Overtaking Firefox Profiles: Vulnerabilities in Firefox for Android


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Abstract|We present newly-found vulnerabilities in the Firefox Android Application. Exploiting them allows a malicious application to successfully derandomize the Firefox pro le directory name in a practical amount of time and ex ltrate sensitive data (such as cookies and cached information) which reside in that directory, breaking Android's sandbox.

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Overtaking Firefox Profiles: Vulnerabilities in Firefox for Android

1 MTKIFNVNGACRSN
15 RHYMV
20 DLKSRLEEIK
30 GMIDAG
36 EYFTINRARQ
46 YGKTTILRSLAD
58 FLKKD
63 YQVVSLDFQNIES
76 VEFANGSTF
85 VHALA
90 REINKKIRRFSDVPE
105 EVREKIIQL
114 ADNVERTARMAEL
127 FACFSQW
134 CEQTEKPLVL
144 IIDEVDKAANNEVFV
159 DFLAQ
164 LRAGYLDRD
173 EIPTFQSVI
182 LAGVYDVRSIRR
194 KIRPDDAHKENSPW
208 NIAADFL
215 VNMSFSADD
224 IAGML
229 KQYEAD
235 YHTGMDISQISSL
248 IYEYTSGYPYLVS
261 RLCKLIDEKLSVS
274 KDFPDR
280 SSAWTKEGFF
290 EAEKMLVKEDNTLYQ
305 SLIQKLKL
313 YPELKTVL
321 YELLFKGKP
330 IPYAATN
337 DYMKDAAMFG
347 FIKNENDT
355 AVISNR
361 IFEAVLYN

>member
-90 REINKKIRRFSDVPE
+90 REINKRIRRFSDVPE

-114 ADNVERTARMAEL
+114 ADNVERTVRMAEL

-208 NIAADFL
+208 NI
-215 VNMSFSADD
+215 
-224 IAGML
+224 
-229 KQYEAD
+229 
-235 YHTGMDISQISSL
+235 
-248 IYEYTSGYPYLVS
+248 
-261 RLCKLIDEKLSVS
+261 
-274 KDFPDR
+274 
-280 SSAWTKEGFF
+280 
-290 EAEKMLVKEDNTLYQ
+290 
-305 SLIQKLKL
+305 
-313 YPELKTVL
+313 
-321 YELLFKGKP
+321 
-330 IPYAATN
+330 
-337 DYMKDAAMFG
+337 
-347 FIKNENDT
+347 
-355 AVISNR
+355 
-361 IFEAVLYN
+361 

1. 1. 1 OVERTAKING FIREFOX PROFILES Vulnerabilities in Firefox for Android Roee Hay IBM Security Systems roeeh@il.ibm.com Abstract—We present newly-found vulnerabili- ties in the Firefox Android Application. Exploiting them allows a malicious application to successfully derandomize the Firefox profile directory name in a practical amount of time and exfiltrate sensitive data (such as cookies and cached information) which reside in that directory, breaking Android’s sandbox. Index Terms—CVE-2014-1484; CVE-2014- 1506; CVE-2014-1515; CVE-2014-1516. I. Android basics A. Threat model Android applications are executed in a sandbox environment to ensure that no application can access sensitive information held by another without proper privileges. For example, Android’s browser appli- cation holds sensitive information such as cookies, cache and history which cannot be accessed by third- party apps. An android application may request spe- cific privileges (permissions) during its installation; if granted by the user, the capabilities are extended. Permissions are defined under the application’s man- ifest file, namely AndroidManifest.xml. B. Activities and Services Android applications are composed of compo- nents of different types including activities and services. An Activity, implemented by the an- droid.content.Activity class [1], defines a single UI, e.g. a browsing window or a preferences screen. Services [2] are application components that are used for background tasks. C. Inter-Process Communication (IPC) and Intents Android applications communicate with each other through Intents. These are messaging objects that contain several attributes such as an action, data, category, target and extras. The data attribute is a URI which identifies the Intent (e.g. tel:0422123). Each Intent can also contain extra data fields, namely Intent extras, which reside inside a Bundle (imple- mented by the android.os.Bundle class [3]). Intent extras can be set by using the Intent.putExtra API or by manipulating the extras Bundle directly. It is important to emphasize that intents provide a channel for a malicious application to inject malicious data into a target, potentially vulnerable application. Intents can have either explicit or implicit destina- tion, depending whether targets are specified or not. Intents can be broadcast, passed to the startActiv- ity call (when an application starts another activ- ity), or passed to the startService call (when an application starts a service). Under the application’s manifest file, an application component may claim whether it can be invoked externally using an Intent, and if so which set of permissions is required. We define a public application component as one which can be invoked externally by a (potentially malicious) application without any permissions. All other com- ponents are defined as private, i.e. they can only be invoked by other application components of the same package, or externally with proper privileges. II. Generation of the Profile Directory Firefox stores the personal data under the profile directory, located at files/mozilla/X.default/ where X is a randomly chosen 8-byte word over the alphanumeric alphabet [a-z0-9]. The gener- ation of X.default is implemented at GeckoPro- file.saltProfileName (Figure II.1). Since the profile directory name is random, Firefox stores a mapping under the files/mozilla/pro- files.ini file (Figure II.2) If Firefox does not find a valid profile, for example due to a missing profiles.ini, it creates a new one by invoking GeckoProfile.createProfileDir. III. Vulnerabilities A. Profile Directory Name Weak Randomization The Math.random() static method returns a uni- formly distributed pseudo-random number between